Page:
they already knew that a key way to attack was the go after the spike proteins

not everything in life is a conspiracy theory

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watching US news all morning

it is just staggering the hubris, arrogance, selfishness, ignorance, and arrogance of tens of millions of Americans who are flying all over the US and the world for Christmas

million of potential coronaviral ticking time bombs

I see zero chance the yanks get this under control

so many (of all races) said that COVID-19 is not dangerous, just a flu, or an outright hoax

some of these were in an airport in Florida where a person just died from COVID whilst waiting for a flight, ffs

there was a group who were being arrested for refusing police orders in the airport to put on masks

it is absolute madness

a giant collective psychosis

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24 minutes ago, Vesper said:

the reason it went so fast is that they had been working already on a coronavirus vaccine for ages before this

they already knew that a key way to attack was the go after the spike proteins

not everything in life is a conspiracy theory

And the fact every single major health/medical/and scientific organisation across the globe were working on the same thing. 

Mad people would be against the vaccine. I don't get it.  Call me selfish, but once this vaccine is distributed to the public, I will be going on with my daily life. Done living like this and if you refuse to take it based on your religion, beliefs, morals, or BS conspiracy theory attempts, you should feel fine then if someone coughs on you.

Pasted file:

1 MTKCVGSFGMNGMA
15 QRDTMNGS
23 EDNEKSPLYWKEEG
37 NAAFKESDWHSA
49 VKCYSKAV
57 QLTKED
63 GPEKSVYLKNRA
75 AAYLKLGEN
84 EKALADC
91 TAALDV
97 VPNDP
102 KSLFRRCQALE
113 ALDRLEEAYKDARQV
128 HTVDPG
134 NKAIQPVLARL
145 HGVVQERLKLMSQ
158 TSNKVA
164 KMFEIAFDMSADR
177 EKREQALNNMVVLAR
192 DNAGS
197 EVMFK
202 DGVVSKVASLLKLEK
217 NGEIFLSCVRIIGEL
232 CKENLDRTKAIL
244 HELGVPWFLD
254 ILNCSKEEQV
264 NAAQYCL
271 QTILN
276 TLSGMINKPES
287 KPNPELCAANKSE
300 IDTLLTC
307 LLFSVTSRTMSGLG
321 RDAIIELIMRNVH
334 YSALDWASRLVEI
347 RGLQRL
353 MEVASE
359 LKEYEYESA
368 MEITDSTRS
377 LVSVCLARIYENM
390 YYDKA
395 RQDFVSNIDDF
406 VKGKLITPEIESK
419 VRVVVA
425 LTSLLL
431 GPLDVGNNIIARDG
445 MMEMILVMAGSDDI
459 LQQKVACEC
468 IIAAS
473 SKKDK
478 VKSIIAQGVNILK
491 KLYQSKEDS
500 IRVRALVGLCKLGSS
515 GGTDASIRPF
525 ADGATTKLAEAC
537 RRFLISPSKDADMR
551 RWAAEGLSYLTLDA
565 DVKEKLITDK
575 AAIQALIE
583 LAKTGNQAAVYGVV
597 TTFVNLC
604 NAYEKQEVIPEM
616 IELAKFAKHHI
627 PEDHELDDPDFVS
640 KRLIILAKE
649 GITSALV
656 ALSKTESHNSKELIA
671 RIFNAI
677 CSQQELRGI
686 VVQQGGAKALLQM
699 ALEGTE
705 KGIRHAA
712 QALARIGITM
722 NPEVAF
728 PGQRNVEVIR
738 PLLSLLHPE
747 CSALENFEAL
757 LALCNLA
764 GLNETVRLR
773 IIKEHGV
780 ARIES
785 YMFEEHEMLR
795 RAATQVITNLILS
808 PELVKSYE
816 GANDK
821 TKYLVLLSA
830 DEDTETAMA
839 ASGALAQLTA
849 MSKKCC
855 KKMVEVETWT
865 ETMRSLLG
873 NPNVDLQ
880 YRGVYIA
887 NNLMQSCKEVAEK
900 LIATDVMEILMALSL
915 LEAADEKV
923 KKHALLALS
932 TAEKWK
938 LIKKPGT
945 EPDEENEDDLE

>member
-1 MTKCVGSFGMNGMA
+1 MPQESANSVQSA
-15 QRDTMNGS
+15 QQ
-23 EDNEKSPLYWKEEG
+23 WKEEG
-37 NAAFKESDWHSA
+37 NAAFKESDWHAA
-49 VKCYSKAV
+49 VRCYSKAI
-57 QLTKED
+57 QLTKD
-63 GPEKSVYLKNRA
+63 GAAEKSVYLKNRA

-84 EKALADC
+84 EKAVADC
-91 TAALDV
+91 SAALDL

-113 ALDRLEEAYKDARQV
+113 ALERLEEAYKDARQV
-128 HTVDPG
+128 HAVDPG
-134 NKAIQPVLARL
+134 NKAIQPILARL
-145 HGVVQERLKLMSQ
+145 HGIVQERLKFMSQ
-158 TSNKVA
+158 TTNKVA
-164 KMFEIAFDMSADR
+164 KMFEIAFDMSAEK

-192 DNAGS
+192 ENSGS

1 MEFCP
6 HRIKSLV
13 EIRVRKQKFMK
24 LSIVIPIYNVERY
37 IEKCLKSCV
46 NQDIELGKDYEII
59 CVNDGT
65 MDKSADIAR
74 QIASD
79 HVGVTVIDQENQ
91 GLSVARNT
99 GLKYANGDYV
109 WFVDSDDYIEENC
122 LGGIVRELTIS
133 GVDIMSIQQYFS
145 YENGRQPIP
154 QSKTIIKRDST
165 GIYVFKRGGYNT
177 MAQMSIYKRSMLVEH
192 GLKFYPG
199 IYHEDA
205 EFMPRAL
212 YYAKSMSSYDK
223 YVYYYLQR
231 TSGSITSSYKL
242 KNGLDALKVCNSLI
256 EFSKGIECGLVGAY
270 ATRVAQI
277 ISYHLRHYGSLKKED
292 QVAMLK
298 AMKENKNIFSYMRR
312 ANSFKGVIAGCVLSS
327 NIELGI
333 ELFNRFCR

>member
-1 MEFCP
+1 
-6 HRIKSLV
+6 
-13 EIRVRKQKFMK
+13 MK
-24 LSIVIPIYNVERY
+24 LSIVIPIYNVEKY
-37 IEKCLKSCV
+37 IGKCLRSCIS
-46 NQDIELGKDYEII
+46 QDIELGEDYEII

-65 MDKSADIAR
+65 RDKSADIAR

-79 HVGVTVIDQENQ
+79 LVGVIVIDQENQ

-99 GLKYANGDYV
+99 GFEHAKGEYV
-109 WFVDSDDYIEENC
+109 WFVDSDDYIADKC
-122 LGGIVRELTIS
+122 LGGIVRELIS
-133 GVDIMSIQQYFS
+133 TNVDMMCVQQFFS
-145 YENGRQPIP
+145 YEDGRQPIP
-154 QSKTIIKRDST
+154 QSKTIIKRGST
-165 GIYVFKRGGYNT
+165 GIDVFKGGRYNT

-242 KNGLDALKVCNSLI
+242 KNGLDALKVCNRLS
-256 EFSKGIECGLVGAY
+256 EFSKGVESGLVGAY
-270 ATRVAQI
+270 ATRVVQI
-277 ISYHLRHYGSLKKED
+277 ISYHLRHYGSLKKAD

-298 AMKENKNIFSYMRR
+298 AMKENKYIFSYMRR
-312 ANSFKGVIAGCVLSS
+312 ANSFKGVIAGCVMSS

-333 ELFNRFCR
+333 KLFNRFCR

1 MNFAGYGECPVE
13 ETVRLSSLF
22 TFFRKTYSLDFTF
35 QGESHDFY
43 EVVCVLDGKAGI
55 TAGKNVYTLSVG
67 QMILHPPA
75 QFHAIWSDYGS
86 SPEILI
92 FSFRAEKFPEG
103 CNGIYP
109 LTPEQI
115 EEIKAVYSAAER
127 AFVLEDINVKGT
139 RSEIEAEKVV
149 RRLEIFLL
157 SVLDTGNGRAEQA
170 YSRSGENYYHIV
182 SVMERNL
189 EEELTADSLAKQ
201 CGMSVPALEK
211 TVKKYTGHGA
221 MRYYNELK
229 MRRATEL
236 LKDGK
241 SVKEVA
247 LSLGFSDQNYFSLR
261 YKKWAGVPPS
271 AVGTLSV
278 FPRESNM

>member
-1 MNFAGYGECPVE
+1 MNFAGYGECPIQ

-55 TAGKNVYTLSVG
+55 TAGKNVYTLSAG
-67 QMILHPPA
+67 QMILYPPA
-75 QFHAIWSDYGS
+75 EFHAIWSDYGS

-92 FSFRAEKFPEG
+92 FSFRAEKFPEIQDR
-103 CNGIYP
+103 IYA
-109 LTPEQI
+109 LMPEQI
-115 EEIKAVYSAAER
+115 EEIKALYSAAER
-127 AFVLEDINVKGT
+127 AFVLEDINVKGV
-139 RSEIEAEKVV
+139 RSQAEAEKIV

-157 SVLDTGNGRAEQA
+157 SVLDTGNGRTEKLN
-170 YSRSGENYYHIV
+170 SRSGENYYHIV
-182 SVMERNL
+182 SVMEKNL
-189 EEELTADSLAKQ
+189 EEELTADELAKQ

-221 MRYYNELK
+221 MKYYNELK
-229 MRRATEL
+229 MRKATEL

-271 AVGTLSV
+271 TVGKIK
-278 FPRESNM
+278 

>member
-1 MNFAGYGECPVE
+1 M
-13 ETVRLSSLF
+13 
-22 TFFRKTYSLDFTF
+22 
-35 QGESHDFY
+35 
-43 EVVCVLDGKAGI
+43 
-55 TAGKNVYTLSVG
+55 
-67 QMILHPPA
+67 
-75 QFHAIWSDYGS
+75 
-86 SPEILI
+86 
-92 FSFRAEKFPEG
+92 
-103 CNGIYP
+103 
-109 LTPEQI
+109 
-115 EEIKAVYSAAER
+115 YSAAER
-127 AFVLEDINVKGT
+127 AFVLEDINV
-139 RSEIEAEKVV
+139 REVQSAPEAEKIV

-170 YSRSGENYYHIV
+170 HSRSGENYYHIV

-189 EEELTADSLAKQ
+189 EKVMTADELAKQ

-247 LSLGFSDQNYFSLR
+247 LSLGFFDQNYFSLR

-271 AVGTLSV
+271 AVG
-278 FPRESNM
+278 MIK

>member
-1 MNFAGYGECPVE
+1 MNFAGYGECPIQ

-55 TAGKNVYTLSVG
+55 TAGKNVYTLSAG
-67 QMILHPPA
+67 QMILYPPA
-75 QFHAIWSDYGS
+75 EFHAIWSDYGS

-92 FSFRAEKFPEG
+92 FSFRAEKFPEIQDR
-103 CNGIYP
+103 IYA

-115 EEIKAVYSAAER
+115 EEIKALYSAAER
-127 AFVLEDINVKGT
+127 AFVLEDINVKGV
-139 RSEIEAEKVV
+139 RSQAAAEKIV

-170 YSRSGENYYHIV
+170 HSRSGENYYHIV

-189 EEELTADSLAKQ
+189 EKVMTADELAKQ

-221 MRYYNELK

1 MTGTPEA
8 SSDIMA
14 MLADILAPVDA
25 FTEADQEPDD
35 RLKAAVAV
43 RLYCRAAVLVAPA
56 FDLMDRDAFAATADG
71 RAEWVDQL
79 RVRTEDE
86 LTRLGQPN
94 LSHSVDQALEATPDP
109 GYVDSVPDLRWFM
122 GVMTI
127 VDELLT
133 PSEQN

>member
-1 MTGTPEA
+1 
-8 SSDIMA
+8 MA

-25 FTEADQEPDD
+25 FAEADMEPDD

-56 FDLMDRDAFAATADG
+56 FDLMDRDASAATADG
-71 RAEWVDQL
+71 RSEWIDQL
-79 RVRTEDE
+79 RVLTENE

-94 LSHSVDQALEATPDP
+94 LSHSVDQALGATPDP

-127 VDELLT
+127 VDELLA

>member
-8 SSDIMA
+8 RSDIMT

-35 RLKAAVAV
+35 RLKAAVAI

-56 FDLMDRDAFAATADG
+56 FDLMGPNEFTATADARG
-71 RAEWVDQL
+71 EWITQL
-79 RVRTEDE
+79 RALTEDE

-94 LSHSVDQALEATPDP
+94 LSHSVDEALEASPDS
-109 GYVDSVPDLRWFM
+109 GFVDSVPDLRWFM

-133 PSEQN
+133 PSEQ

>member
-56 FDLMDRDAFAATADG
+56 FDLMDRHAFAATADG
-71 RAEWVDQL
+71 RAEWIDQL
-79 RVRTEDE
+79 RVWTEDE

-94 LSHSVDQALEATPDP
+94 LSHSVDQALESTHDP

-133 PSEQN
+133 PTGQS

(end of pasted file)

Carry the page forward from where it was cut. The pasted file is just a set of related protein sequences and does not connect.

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10 minutes ago, Vesper said:

the reason it went so fast is that they had been working already on a coronavirus vaccine for ages before this

they already knew that a key way to attack was the go after the spike proteins

not everything in life is a conspiracy theory

Did they now, how conveninet.....why wasnt corona so deadly when it came about all those decades ago? Suddenly it has taken over the world and bang the vaccine is ready in 6months. In any case im out, take care.

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25 minutes ago, Atomiswave said:

Did they now, how conveninet.....why wasnt corona so deadly when it came about all those decades ago? Suddenly it has taken over the world and bang the vaccine is ready in 6months. In any case im out, take care.

SARS (a coronavirus) was far more deadly but not as easily transmitted

and again, it was not just 6 months and never before have you had so many different firms and governments and quangos. etc working on a vaccine- Literally thousand of different entitles.

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30 minutes ago, MoroccanBlue said:

And the fact every single major health/medical/and scientific organisation across the globe were working on the same thing. 

Mad people would be against the vaccine. I don't get it.  Call me selfish, but once this vaccine is distributed to the public, I will be going on with my daily life. Done living like this and if you refuse to take it based on your religion, beliefs, morals, or BS conspiracy theory attempts, you should feel fine then if someone coughs on you. 

agree completely

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6 minutes ago, Vesper said: